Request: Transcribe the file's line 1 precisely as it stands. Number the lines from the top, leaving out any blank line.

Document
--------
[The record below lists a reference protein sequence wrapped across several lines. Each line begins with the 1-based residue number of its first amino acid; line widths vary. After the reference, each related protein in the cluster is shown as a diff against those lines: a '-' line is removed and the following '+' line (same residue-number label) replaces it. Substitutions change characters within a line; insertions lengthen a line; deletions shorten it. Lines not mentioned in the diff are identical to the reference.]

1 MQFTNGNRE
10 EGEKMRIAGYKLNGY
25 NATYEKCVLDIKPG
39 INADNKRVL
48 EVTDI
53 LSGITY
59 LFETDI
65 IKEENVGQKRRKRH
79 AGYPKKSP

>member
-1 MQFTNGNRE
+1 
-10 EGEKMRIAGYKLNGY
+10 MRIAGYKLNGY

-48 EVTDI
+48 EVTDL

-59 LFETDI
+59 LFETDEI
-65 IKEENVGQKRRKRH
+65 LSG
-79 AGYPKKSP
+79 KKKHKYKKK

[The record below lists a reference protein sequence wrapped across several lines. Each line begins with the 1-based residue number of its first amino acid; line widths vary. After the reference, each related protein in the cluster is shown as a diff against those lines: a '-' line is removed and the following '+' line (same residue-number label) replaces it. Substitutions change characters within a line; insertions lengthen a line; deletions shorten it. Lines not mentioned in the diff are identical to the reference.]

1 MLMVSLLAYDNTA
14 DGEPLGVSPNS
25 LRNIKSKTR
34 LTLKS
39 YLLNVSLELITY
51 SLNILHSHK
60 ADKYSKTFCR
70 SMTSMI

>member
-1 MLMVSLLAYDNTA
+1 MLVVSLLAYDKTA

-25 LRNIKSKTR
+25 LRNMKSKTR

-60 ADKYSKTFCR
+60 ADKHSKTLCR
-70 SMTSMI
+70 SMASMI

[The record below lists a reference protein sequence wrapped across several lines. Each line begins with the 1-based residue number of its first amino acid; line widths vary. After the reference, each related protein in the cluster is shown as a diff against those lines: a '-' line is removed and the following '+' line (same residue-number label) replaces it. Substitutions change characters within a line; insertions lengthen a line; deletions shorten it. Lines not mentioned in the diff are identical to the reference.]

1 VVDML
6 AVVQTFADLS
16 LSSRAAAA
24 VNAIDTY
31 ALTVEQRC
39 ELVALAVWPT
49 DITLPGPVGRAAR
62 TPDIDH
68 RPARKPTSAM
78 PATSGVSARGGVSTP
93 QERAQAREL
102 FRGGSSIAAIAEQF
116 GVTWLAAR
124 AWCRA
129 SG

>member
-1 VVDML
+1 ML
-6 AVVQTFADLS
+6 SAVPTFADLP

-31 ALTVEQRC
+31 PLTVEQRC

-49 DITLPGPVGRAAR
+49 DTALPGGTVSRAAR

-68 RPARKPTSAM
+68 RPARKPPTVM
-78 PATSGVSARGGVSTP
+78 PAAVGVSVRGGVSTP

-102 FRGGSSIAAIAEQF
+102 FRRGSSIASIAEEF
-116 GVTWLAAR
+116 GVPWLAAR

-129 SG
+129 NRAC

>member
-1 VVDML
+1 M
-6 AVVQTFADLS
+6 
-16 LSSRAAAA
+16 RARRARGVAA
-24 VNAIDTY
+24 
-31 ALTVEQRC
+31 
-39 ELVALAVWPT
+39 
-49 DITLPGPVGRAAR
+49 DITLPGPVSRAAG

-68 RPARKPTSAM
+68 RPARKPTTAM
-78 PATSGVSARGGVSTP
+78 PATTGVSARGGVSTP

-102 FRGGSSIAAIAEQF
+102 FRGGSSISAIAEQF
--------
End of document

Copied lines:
[The record below lists a reference protein sequence wrapped across several lines. Each line begins with the 1-based residue number of its first amino acid; line widths vary. After the reference, each related protein in the cluster is shown as a diff against those lines: a '-' line is removed and the following '+' line (same residue-number label) replaces it. Substitutions change characters within a line; insertions lengthen a line; deletions shorten it. Lines not mentioned in the diff are identical to the reference.]